At a time János Bolyai thought that he could find the formula of prime numbers by means of Fermat's little theorem. This is why he tried to prove its converse. As a result, he reached conclusion (3). By substituting a=2 in this relation, with repeated attempts he got the numbers p=11, q=31, and thus Bolyai found the smallest pseudoprime number with respect to 2, that is, 341, for which
2^{340} \(\displaystyle \equiv\)1 (mod 341).
Thus, he showed that the converse of the socalled ``little theorem'' of Pierre de Fermat (16011665) was not true. We can remark that the only one who found the number 341 in Bolyai's time was an anonymous scientist [1], but Bolyai was not aware of this.
Bolyai's further observations concerning the Fermat's little theorem can be found in [11].
János Bolyai's inquiries concerning Fermat's twosquare theorem are very valuable. The theorem goes as follows: every prime of the form 4k + 1 (\(\displaystyle k\in\mathbb{N}\)) can be written as a sum of two squares. The theorem had been formulated by Fermat but it was demonstrated by Leonhard Euler (17071783) at about one hundred years later. Euler's proof reached the Teleki Téka of Marosvásárhely, where Farkas Bolyai read it. The proof seemed too long and complicated to him. Therefore, he asked his son to provide him with the ``simplest'' demonstration of the theorem. Within a short period of time János sent his father a twopage letter with four possible solutions to the problem. His solutions were so simple, because he deployed his achievements regarding the question of complex integers. One of his solutions is especially simple [12]. We feel, that nobody has provided a more brilliant solution to this theorem than Bolyai.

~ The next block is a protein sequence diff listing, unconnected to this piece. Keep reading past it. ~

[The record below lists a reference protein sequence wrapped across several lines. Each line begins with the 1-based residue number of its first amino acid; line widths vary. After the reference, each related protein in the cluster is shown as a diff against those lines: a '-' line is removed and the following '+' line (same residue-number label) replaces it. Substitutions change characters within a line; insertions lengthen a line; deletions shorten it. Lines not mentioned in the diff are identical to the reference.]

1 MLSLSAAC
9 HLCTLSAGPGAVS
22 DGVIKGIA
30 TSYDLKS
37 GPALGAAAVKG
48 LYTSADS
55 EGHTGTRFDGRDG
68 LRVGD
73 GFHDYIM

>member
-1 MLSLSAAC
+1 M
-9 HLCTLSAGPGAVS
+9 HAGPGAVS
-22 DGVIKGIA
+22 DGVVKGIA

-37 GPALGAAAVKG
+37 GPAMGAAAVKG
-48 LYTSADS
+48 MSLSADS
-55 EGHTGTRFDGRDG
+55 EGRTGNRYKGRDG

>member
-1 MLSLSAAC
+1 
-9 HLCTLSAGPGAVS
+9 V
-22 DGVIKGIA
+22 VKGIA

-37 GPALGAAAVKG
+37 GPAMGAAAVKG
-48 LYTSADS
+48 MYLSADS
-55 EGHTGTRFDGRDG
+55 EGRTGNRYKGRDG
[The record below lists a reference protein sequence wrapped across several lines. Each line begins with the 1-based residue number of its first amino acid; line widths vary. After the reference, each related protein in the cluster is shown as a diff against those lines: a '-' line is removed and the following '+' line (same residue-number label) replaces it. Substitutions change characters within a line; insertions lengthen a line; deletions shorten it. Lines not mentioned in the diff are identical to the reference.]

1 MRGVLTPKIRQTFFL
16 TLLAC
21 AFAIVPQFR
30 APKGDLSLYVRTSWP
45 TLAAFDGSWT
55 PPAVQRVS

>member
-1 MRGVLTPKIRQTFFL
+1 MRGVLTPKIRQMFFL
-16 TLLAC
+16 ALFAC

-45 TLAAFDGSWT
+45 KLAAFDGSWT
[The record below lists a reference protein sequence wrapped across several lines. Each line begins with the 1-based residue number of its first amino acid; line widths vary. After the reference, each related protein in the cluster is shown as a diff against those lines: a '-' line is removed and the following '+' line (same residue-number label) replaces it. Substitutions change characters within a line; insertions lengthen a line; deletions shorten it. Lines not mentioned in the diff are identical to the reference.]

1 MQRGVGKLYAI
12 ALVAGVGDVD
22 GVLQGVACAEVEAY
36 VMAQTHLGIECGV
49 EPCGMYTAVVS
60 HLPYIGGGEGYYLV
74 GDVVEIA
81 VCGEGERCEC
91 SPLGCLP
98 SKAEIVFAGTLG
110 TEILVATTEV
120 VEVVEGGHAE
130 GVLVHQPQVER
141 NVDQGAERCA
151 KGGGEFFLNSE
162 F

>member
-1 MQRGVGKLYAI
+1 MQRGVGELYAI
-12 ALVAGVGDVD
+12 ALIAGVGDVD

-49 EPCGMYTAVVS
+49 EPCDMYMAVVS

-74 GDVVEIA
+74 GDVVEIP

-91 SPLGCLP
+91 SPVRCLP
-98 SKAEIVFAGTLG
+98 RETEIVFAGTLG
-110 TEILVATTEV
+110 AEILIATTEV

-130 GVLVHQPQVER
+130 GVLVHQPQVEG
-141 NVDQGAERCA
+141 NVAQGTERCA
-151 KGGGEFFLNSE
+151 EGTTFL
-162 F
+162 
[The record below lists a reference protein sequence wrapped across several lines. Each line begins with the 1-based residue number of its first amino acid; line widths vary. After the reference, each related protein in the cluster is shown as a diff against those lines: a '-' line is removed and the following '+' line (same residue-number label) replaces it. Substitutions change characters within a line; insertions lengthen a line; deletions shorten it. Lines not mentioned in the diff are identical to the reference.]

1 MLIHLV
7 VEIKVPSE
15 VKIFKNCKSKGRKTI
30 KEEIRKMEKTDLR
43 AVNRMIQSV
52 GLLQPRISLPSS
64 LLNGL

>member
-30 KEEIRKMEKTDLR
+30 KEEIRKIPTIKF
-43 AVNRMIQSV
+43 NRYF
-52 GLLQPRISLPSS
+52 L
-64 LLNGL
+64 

In addition to these theorems János Bolyai dealt with several other number theoretical problems too, namely, with the Pell equation. Since he did not know that the converse of the Wilson's theorem  if (n1)! \(\displaystyle \equiv\) 1 (mod n), then n is prime  had already been demonstrated by Lagrange, he, just as his father, sought a solution to this problem. In his own words: ``both my father and I solved the converse of the so beautiful and important Wilson's theorem'' [6].